News / Arts & Entertainment

French Enthusiasts Restore Old Airplanes

French Enthusiasts Restore Old Airplanesi
X
July 02, 2014 7:46 PM
Vintage airplanes always attract a lot of attention and aviation enthusiasts spend much time, effort and money to restore them to flying condition. When they do not have original planes to restore, they build replicas which can be seen flying through the skies of period movies.
George Putic

Vintage airplanes always attract a lot of attention and aviation enthusiasts spend much time, effort and money to restore them to flying condition. When they do not have original planes to restore, they build replicas which can be seen flying through the skies of period movies.

Since 1929, the Salis aircraft collection, at the La Ferté-Alais airfield about 40 kilometers south of Paris, has been a place where old planes - like this Boeing Stearman PT-17 - are restored to flying condition.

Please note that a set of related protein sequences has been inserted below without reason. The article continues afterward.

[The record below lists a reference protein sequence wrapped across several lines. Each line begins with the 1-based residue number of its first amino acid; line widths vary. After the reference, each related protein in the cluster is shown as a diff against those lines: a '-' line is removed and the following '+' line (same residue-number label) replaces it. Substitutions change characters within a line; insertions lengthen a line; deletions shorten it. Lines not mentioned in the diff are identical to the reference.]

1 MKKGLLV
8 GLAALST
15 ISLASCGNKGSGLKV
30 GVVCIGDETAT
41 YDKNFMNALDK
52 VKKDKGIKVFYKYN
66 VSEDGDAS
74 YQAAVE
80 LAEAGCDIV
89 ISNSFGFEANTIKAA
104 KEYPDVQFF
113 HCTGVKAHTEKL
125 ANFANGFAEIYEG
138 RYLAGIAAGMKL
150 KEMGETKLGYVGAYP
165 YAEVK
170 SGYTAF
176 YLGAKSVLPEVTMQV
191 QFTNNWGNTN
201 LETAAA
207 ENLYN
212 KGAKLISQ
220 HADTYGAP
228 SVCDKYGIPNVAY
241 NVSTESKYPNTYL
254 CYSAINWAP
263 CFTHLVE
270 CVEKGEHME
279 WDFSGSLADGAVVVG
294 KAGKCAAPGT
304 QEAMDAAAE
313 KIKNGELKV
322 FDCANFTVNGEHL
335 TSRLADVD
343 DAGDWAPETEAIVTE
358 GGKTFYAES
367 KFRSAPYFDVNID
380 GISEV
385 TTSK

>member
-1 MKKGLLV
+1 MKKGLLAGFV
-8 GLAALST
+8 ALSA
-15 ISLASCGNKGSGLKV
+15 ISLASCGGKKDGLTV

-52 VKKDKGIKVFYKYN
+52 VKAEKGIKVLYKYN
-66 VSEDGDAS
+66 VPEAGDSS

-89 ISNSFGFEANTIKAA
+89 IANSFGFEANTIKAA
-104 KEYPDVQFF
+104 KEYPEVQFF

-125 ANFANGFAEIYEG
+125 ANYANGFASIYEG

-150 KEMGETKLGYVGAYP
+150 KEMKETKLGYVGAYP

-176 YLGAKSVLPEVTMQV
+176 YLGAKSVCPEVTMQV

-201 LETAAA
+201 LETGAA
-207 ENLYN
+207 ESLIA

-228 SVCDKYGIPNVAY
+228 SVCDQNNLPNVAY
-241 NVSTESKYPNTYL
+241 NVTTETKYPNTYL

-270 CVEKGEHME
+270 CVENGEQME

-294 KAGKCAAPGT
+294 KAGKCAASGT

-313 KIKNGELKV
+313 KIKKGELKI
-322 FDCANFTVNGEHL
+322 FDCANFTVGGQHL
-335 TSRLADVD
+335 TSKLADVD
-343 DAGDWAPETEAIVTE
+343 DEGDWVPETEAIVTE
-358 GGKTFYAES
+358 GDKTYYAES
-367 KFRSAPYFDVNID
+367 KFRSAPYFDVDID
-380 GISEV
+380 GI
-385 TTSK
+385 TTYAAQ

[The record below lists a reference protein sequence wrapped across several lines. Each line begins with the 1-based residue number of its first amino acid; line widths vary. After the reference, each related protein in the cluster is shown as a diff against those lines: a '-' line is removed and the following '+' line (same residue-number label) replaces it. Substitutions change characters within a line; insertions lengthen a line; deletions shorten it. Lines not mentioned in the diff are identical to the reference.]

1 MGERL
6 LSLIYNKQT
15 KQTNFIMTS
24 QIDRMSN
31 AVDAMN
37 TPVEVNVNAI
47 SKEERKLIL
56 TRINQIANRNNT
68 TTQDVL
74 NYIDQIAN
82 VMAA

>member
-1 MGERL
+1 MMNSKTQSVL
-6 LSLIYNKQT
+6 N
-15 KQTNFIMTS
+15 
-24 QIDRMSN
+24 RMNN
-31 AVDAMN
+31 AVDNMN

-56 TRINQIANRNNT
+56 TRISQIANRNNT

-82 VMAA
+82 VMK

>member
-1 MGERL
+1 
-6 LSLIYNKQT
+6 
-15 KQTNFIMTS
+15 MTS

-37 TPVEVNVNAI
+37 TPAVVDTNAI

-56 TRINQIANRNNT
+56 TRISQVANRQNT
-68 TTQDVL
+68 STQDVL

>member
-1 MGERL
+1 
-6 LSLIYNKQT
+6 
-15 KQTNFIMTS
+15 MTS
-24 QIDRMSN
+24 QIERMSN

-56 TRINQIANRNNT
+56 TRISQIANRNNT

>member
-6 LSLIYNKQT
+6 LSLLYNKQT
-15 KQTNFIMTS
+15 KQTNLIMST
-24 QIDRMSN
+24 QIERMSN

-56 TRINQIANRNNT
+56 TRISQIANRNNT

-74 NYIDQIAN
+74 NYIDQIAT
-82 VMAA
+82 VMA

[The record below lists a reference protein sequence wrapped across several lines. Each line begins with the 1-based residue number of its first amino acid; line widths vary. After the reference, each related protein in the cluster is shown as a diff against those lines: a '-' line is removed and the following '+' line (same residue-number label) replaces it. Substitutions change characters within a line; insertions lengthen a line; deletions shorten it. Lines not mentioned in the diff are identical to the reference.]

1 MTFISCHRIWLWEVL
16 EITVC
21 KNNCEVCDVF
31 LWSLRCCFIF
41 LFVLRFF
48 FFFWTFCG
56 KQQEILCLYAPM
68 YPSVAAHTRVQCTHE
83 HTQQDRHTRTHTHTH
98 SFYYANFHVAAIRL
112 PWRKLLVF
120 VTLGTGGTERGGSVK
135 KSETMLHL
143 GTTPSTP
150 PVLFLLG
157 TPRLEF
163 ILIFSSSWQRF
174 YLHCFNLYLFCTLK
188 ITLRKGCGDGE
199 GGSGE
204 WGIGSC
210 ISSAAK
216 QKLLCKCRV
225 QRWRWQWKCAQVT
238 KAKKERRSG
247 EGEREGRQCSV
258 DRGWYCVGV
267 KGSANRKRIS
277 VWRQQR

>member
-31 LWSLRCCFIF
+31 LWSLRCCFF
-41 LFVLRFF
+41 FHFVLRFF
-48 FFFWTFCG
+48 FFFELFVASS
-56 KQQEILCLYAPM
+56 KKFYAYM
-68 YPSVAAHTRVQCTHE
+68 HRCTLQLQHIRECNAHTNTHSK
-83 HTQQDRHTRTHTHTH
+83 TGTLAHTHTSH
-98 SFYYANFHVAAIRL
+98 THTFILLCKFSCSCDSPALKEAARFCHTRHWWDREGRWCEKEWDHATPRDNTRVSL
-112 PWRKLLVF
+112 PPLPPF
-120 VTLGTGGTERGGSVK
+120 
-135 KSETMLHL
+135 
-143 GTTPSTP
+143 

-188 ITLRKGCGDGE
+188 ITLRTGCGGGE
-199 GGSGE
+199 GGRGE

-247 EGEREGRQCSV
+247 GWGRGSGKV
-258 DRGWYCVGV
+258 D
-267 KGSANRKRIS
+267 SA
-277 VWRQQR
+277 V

It was built in the 1940s for training U.S. military pilots. Out of more than 10,000 produced, only about 20 remain, flying mostly at airshows.

But the most prized possession of the collection is the Bleriot XI in which Louis Bleriot became the first pilot to fly across the English Channel in 1909.

Baptiste Salis, grandson of the man who started the collection, says flying it makes you feel the weight of the history.

“It is rather extraordinary to fly a machine that is 100 years old," he said. "Sometimes these machines have really high performance, on the contrary of what one might think; and you can feel these emotions coming from the history of these planes and the pilots that were flying them.”

Aircraft mechanic Xavier Gach said one of the greatest challenges is finding parts and material for restoration.